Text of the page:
A common method to reinforce and check learning in classroom-based or web-based training is to include questions. One of the very useful types of questions that can be used to check the learning is multiple choice questions (MCQs). MCQs are used for measuring three levels of Bloom’s Taxonomy – knowledge, comprehension and application outcomes of various types of content, such as terminology, facts, principles, methods and procedures. MCQs are easy to grade and learners are less likely to guess the correct answer, when compared to true or false.
MCQs are a highly preferred assessment question type for most eLearning courses. Learning occurs at many levels, from simple recall to problem solving. There are many types of objective questions such as true or false, multiple choice, match the following, drag and drop, etc. There are certain advantages and disadvantages of MCQs.
|Can tap into different cognitive levels||It is difficult to tap into higher levels of learning (evaluation)|
|Easy to score||MCQs are open for misinterpretation|
|Require relatively little time to answer||It can be time-consuming to construct good test questions|
An MCQ includes the question stem, option and feedback. The stem is the first part of the question that includes the appropriate action verb to link to the learning objectives and should be based on the importance of the topic.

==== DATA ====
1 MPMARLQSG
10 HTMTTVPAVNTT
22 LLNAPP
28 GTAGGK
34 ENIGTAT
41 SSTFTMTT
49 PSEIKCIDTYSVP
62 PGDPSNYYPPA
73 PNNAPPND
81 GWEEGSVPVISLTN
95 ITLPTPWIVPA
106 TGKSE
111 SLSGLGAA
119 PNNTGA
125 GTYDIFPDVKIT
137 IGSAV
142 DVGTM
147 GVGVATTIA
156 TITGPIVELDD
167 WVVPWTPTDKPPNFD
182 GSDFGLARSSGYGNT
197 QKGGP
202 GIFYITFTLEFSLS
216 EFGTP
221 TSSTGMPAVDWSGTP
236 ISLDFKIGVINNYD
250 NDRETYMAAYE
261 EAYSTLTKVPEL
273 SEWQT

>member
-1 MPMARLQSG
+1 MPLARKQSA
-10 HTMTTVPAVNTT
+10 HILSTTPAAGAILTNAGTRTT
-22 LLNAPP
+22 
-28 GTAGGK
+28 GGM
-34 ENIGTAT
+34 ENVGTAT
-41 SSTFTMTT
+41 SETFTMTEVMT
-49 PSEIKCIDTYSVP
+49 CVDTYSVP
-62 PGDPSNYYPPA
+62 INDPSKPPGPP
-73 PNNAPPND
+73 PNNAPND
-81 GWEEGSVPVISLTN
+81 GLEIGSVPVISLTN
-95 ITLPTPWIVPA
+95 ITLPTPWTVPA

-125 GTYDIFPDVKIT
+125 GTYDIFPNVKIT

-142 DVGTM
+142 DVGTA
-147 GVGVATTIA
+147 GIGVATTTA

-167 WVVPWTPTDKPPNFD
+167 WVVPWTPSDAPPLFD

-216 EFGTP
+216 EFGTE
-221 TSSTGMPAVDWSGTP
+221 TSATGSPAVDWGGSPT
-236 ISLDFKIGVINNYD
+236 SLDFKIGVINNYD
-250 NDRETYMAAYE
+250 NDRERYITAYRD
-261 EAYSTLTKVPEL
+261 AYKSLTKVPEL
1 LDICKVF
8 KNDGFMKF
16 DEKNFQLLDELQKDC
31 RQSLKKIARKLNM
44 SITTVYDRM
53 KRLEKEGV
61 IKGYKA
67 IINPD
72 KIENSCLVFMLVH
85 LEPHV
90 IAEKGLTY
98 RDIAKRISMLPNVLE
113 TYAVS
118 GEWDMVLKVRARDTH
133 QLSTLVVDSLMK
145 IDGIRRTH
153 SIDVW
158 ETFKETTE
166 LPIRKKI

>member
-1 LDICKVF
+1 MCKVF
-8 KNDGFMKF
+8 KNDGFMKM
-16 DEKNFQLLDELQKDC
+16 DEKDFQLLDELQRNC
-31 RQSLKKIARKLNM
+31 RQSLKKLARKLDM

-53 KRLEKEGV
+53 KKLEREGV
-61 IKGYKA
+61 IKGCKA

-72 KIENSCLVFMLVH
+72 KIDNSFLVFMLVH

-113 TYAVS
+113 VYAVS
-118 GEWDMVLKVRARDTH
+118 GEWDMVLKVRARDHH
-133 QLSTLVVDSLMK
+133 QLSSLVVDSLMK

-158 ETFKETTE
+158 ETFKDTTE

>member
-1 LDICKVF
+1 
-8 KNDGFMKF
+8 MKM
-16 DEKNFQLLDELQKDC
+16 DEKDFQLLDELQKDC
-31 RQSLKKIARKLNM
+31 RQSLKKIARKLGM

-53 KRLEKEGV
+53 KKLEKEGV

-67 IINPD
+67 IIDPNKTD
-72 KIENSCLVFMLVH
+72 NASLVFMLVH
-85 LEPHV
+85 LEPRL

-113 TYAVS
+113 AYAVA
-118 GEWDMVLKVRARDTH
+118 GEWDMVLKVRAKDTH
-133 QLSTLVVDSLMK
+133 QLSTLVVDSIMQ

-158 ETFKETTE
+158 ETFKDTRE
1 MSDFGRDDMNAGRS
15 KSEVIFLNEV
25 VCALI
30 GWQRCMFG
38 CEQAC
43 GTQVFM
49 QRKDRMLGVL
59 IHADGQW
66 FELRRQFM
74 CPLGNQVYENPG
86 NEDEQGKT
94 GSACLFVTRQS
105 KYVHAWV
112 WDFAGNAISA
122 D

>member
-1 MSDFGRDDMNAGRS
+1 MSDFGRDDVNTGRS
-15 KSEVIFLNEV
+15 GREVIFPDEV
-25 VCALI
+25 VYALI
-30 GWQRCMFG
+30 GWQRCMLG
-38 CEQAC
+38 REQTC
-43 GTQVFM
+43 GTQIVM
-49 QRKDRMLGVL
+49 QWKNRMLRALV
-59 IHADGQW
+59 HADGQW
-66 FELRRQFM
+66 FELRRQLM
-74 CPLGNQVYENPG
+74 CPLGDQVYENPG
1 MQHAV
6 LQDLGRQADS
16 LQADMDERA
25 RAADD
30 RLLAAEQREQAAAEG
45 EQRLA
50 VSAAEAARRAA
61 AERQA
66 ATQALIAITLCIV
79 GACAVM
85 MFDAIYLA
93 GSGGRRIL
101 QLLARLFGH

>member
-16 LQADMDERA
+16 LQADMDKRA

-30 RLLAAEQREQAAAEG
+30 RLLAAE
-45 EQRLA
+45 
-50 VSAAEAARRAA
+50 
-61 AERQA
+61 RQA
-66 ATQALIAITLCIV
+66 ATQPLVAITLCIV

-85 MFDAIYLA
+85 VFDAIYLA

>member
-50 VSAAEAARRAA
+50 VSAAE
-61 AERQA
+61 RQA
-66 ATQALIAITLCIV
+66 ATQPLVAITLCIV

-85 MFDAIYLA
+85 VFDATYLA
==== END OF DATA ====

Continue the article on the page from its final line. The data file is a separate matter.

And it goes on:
It is better to write MCQs in such a way that they emphasize on higher level of thinking as defined by Bloom’s taxonomy. Let’s see a few question verbs and sample question stems based on Bloom’s taxonomy.
|Bloom’s Taxonomy||Question Verbs||Sample Question Stems|
||List, define, label, identify||Can you identify the ….?
Name the …
||Explain, predict, interpret, convert||Explain the goals of…?
Which picture depicts…?
||Demonstrate, apply, sequence||Sequence the steps…..
How is…?Why is…?
||Differentiate, distinguish, classify||Classify … according to …|
||Develop, design||What might happen if…?|
||Evaluate, compare||Do you agree…?|
Certain rules to follow while creating MCQs (adapted from Haladyna & Dowing (1918)).
- Balance the key
- Avoid the use of “None of the above” and “All of the above”.
- Use plausible distracters.
- Avoid complex multiple choice items.
- Keep the length of the response options fairly consistent.
- Avoid grammatical clues. For example, use a/an & not just for the correct answer.
- Avoid the use of humor when developing the options.
- Keep the stem simple.
- Avoid using negative phrases in the stem
Though many think it’s easy to frame MCQs, they actually do not know the psychological reason behind developing the MCQs. MCQs help to reinforce learning, stimulate the learner and challenge the learner to proceed further and improve his ability for knowledge acquisition and information retention.
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